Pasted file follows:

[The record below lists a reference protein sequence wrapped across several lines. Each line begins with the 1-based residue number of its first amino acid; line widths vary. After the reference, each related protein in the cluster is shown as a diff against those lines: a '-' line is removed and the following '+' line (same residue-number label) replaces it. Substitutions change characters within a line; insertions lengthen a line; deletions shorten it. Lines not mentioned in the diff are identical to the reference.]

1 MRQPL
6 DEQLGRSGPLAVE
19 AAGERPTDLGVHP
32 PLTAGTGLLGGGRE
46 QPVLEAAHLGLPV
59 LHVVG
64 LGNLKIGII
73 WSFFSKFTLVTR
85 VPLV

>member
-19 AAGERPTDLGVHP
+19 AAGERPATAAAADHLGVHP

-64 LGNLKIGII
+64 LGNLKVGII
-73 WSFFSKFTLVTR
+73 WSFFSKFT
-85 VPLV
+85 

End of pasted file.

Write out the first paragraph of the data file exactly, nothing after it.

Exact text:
[The record below lists a reference protein sequence wrapped across several lines. Each line begins with the 1-based residue number of its first amino acid; line widths vary. After the reference, each related protein in the cluster is shown as a diff against those lines: a '-' line is removed and the following '+' line (same residue-number label) replaces it. Substitutions change characters within a line; insertions lengthen a line; deletions shorten it. Lines not mentioned in the diff are identical to the reference.]